During a recent tour of the Eldora, Iowa boys’ training school, a panel of young men participating in the substance abuse treatment program shared their looming fears: Finding a safe place to live so that they could break the cycle of addiction that leads to a life of crime stood at the forefront. So apparently it isn’t just adults convicted of a felony that are struggling to find a safe place to live.
We started the legislative session lobbying to address the housing shortage for people trying to turn their lives around, but unfortunately we needed to quickly shift into damage control mode as one legislative bill after another was introduced to enhance penalties, thereby creating even more potential felons unable to find housing and jobs after serving their time. We continue to battle the age-old argument, “if you can’t do the time, don’t do the crime.” But those supporting this belief should really make the time to think about what “crimes” should rise to the level of felony. Do Iowa taxpayers really want to foot the bill for the creation of the following potential felons?
- A person who owes over $10,000 in child support commits neglect. A person who commits neglect would be guilty of a class “C” felony. A class “C” felony is punishable by confinement for no more than 10 years and a fine of at least $1,000 but not more than $10,000. Isn’t this an interesting approach? Taxpayers would need to foot the bill for incarcerating the irresponsible parent along with possibly paying public assistance to the struggling single parent. Good luck finding a job to pay child support with a “C” felony on your record when you eventually make it out of prison.
- The penalty for a person convicted of a third offense OWI would increase from a class “D” felony to a class “C” felony and the mandatory term of imprisonment shall be at least 60 days but shall not exceed 10 years. The fine imposed shall be from $5,000 to $10,000 and the person convicted of a third offense OWI is subject to a permanent license revocation and mandatory vehicle seizure and forfeiture. Hmmm…third offense OWI, funny how Iowans are okay with building jails and prisons to house alcoholics and drug addicts, but discussing long-term treatment facilities isn’t even on the table.
- A new offense would apply to a child’s mother who caused an illegal drug to be present in the body of a newborn child punishable as a class “D” felony. Not sure if this is meant to be a deterrent for unhealthy prenatal decisions, but most addicts don’t sit down and practice logical reasoning before using drugs. An unfortunate consequence to this one would be a newborn baby who could survive the drugs in his system in the hospital ends up dead in a dumpster as the mother attempts to avoid prosecution. But the health and well being of the new life is probably not the purpose for this punitive perspective.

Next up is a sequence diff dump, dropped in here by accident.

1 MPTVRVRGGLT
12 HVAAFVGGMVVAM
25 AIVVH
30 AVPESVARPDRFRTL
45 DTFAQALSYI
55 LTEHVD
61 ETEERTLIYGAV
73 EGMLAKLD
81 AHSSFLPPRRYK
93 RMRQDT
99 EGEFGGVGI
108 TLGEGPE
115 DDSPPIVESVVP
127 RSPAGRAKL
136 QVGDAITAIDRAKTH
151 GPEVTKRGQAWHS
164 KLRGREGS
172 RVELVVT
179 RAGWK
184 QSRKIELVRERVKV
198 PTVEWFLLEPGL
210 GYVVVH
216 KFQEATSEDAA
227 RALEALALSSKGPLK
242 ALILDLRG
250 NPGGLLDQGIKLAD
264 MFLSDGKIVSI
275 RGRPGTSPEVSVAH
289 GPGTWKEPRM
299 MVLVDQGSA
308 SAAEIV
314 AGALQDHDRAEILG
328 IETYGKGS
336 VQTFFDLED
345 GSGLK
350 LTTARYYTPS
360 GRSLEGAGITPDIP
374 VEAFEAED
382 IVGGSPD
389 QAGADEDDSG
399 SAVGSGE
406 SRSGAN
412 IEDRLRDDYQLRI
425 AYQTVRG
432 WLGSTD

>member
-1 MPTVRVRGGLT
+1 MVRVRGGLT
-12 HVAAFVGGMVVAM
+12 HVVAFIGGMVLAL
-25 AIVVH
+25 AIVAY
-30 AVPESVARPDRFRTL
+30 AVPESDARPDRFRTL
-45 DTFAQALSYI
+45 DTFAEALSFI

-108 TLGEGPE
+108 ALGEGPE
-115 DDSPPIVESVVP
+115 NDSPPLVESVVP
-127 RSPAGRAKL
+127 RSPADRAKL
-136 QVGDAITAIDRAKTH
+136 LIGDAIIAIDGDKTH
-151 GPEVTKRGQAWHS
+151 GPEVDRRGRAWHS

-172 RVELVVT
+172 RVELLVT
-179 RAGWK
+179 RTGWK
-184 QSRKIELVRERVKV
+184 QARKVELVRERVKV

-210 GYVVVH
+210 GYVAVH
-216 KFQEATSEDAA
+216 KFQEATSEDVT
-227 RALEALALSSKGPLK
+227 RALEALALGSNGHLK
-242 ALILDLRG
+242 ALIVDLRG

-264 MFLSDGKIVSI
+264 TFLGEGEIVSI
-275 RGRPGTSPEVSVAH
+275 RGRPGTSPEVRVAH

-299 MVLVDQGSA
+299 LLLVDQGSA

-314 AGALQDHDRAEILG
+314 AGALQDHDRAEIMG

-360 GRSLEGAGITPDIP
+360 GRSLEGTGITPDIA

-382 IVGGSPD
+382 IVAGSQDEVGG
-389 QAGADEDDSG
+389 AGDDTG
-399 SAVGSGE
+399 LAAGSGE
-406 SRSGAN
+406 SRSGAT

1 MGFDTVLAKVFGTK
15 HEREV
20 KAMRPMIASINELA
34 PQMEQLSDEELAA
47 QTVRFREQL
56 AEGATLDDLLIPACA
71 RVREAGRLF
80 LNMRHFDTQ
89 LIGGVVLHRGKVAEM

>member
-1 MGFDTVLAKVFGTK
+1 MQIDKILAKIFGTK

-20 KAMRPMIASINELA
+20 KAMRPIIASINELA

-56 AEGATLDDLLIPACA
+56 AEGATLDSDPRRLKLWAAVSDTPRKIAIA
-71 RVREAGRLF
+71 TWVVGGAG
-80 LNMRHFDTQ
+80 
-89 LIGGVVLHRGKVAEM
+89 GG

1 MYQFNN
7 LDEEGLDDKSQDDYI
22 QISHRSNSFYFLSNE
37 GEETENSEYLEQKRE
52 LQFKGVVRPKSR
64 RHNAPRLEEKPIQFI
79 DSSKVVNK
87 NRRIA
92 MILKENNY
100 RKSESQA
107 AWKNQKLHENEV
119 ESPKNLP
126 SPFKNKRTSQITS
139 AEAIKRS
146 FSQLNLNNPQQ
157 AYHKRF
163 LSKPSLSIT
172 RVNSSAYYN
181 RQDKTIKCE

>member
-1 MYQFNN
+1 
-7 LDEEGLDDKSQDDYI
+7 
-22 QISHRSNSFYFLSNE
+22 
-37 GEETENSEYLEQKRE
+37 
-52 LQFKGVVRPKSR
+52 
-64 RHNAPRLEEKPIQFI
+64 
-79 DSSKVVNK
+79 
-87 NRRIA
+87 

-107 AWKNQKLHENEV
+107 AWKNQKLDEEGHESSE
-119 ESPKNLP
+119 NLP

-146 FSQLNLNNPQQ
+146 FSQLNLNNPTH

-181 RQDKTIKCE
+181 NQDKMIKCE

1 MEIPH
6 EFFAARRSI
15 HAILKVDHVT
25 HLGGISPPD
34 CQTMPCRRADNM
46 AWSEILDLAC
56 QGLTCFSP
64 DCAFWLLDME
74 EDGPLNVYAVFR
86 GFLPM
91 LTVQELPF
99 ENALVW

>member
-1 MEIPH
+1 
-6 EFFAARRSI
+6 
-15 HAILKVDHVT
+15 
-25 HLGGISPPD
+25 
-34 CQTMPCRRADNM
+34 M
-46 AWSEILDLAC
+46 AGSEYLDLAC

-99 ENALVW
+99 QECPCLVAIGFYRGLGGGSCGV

- An increased criminal penalty for knowingly purchasing or possessing a visual depiction of a minor engaged in a prohibited sexual or simulated sexual act. The first offense increases the criminal penalty from an aggravated misdemeanor to a class “D” felony. For a second or subsequent violation, the bill increases the criminal penalty from a class “D” felony to a class “C” felony. Remember, this does nothing to punish or stop the person actually violating the child by creating the visual depictions.
- Remember the U.S. Supreme Court case of Miller v. Alabama? Well, in at least one bill, a person convicted of murder in the first degree who was under the age of 18 at the time the offense was committed shall be eligible for parole after serving a minimum term of confinement of 60 years, unless at the time of sentencing the court finds “substantial and compelling reasons” to impose a life sentence without the possibility of parole. This is apparently a collaborative response to offering minors a “meaningful” chance at parole. Maybe this is simply a symptom of our deteriorating educational system confusing the definition of mean for meaningful.
- The aggravated misdemeanor for distributing a synthetic cannabinoid isn’t tough enough and should be raised to a class “D” felony. Heavy sigh.
- Attempting to remove a peace officer’s communication device would be a class “D” felony.
- If you interfere with official acts by running away from a police officer who may inadvertently fall and hurt himself could be…you guessed it…a class “D” felony.
- Assaulting a bus driver versus an ordinary citizen with intent to inflict serious injury would be an enhanced penalty, yep…a class “D” felony.
Had enough? Notice a pattern? You see, legislators catering to either law enforcement agencies “wish list” of enhancing penalties or angry constituents wanting to “get even” has created no place to go for discussing much needed, meaningful changes to current public policies. Now prosecutors will tell you that they don’t necessarily want to enforce these felonies, they just want to use the threats as bargaining chips for plea agreements. And since 90% of cases are resolved with plea bargains, the dysfunction continues. An example of collateral damage from this damaging approach is the young men in Eldora, Iowa. How will they learn to respect the law when those that create it have so little respect? But when one of your main goals in life at age15, 16 or 17 is finding a safe place to live, the political games being played out at the Iowa Capitol seem pretty petty. And after all, as long as there are tax payers willing to foot the bill for creating class “D” or class “C” felonies, why should anything change?
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